This year’s Nobel Prize for chemistry was awarded to two scientists―Emmanuelle Charpentier and Jennifer A. Doudna―“who transformed an obscure bacterial immune mechanism, commonly called CRISPR, into a tool that can simply and cheaply edit the genomes of everything from wheat to mosquitoes to humans.”
According to the Nobel Prize committee the “genetic scissors” of CRISPR “have taken the life sciences into a new epoch and, in many ways, are bringing the greatest benefit to humankind.”
But have they? Really?
There’s a concept that even most business school dropouts will understand: "Good, fast, cheap. Choose two."
In other words, if you want to produce something good and fast, it won’t come cheap; if you want it cheap and good, it won’t be fast; and if you want it cheap and fast, then it won’t be good.
Surely a panel of eminent scientists can get its head around this expression of compromise?
Fast and cheap editing of the human genome?
The choice compromise, to prioritize cheap and fast over good is, in many ways, the real story of CRISPR GMOs.
CRISPR is one of a suite of technologies used to perform a new kind of genetic engineering called gene-editing. CRISPR doesn’t actually create anything itself. Its main function is to make a cut in a strand of DNA, which is why it is referred to as “genetic scissors”. After the cut, the organism will either be left to repair itself/mutate or be given “instructions” via the insertion of other genetic material, on how to repair itself in a way that creates a unique new organism.
CRISPR has been in the background of genetic engineering since the early 2000s, but has really only come to prominence since 2012 when Charpentier and Doudna published a paper showing that more precise cuts in DNA could be made by combining a protein, Cas9, with CRISPR. Today when people refer to CRISPR it is usually shorthand for this CRISPR/Cas9 system.
A timeline of CRISPR achievements shows it’s been used experimentally to delete, insert and modify DNA in human cells and other animal cells in the lab. It’s been used to create experimental transgenic animals such as mice, rats, zebrafish, pigs and primates―again, in the lab.
Between 2014 and 2015 scientists reported that CRISPR could regenerate muscle tissue in experimental mice with Duchenne muscular dystrophy and cure a rare liver disease, also in experimental mice.
It has also been investigated as a way of growing human compatible organs in genetically modified host animals, e.g. pigs. Biotech companies are also experimenting with CRISPR insects as a way of controlling insect-borne diseases such as malaria, transmitted by mosquitoes, and Lyme disease, transmitted by ticks.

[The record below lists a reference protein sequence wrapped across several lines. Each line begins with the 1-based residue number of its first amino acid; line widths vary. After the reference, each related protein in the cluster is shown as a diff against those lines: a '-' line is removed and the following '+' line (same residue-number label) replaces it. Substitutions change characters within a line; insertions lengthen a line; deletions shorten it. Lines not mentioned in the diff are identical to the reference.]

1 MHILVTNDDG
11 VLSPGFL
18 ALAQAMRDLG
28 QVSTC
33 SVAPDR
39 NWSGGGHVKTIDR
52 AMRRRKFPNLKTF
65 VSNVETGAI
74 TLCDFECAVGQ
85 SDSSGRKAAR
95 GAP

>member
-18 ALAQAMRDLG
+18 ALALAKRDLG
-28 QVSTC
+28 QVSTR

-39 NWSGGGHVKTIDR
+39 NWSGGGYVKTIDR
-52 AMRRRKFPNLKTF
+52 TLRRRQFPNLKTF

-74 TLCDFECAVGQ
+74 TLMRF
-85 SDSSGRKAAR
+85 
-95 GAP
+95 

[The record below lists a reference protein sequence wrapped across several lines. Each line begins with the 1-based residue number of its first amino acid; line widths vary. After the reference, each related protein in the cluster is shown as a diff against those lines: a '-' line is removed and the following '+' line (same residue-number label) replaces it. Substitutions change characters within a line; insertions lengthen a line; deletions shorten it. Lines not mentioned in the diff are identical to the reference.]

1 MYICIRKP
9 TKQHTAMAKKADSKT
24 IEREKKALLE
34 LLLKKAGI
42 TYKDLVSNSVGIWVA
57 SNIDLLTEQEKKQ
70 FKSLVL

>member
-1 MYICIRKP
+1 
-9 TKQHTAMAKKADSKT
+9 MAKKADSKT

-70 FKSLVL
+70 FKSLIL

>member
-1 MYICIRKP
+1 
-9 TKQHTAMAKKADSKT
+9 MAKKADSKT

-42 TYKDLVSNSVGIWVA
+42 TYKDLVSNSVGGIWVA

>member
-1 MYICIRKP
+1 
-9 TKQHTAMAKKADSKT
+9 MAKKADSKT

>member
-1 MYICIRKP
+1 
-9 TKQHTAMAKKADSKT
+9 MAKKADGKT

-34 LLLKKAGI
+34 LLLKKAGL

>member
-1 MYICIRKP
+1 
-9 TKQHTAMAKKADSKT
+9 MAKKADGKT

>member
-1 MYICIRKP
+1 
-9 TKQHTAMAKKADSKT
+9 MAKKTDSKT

Most of these are still aspirations rather than realities and, in the interim, multiple problems with the technology have also surfaced.
A 2017 study caused a furore when it claimed that CRISPR caused huge numbers of off-target effects in gene-edited animals. That study was eventually retracted and a second report, which showed that the human immune system resisted changes induced by CRISPR/Cas9, was shrugged off by biotech scientists as a solvable problem.
But, in June 2018, two studies (here and here) published in “Nature Medicine” demonstrated that cells altered with CRISPR may be missing key anti-cancer mechanisms, increasing the risk that those cells will initiate tumors. This finding was harder to dismiss and what’s more it wasn’t new.
Speaking in an interview in "Scientific American”, Emma Haapaniemi, the lead author of one of the studies noted that this cancer-seeding effect can be missed in the (usually cheap and fast) small-scale studies where scientists only focus on editing one gene in one cell type. Crucially, she said that “other teams have noticed the effect” but had chosen not to talk about it.
By December 2018, a Chinese scientist He Jiankui had announced, on YouTube, that he had made the first CRISPR-edited babies―twin girls named Lulu and Nana. The purpose of his experiment was to see if he could stop the twins contracting HIV.
The announcement brought into laser focus both scientific and ethical problems that surround the dash towards gene editing human beings. CRISPR co-inventor Jennifer Doudna admitted to being “horrified.” Francis Collins, director of the National Institutes of Health, called the experiment “profoundly disturbing.”
Others criticized the laboratory process used by He as rushed and sloppy. There were concerns that ethical consent had not been sought, that the write up of the experiment was not peer reviewed and had been conducted in secrecy and in contravention of 2017 guidance issued by an international panel of scientists led by the U.S. National Academies of Sciences, Engineering and Medicine.